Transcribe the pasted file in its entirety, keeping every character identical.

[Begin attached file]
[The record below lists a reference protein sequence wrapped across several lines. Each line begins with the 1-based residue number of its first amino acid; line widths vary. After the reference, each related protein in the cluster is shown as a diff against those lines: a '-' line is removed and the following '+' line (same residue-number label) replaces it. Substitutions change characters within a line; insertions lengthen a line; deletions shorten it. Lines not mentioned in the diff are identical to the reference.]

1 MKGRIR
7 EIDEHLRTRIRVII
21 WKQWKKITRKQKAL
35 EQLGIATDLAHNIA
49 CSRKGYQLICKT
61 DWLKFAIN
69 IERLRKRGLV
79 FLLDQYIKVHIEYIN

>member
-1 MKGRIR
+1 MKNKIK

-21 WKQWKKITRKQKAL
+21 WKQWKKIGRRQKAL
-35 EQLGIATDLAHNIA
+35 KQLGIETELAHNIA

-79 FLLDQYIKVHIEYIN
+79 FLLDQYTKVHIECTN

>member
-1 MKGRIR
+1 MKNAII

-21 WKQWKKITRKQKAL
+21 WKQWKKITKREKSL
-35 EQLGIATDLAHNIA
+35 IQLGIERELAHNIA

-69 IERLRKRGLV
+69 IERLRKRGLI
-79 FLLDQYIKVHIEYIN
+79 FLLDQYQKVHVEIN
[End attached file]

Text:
[The record below lists a reference protein sequence wrapped across several lines. Each line begins with the 1-based residue number of its first amino acid; line widths vary. After the reference, each related protein in the cluster is shown as a diff against those lines: a '-' line is removed and the following '+' line (same residue-number label) replaces it. Substitutions change characters within a line; insertions lengthen a line; deletions shorten it. Lines not mentioned in the diff are identical to the reference.]

1 MKGRIR
7 EIDEHLRTRIRVII
21 WKQWKKITRKQKAL
35 EQLGIATDLAHNIA
49 CSRKGYQLICKT
61 DWLKFAIN
69 IERLRKRGLV
79 FLLDQYIKVHIEYIN

>member
-1 MKGRIR
+1 MKNKIK

-21 WKQWKKITRKQKAL
+21 WKQWKKIGRRQKAL
-35 EQLGIATDLAHNIA
+35 KQLGIETELAHNIA

-79 FLLDQYIKVHIEYIN
+79 FLLDQYTKVHIECTN

>member
-1 MKGRIR
+1 MKNAII

-21 WKQWKKITRKQKAL
+21 WKQWKKITKREKSL
-35 EQLGIATDLAHNIA
+35 IQLGIERELAHNIA

-69 IERLRKRGLV
+69 IERLRKRGLI
-79 FLLDQYIKVHIEYIN
+79 FLLDQYQKVHVEIN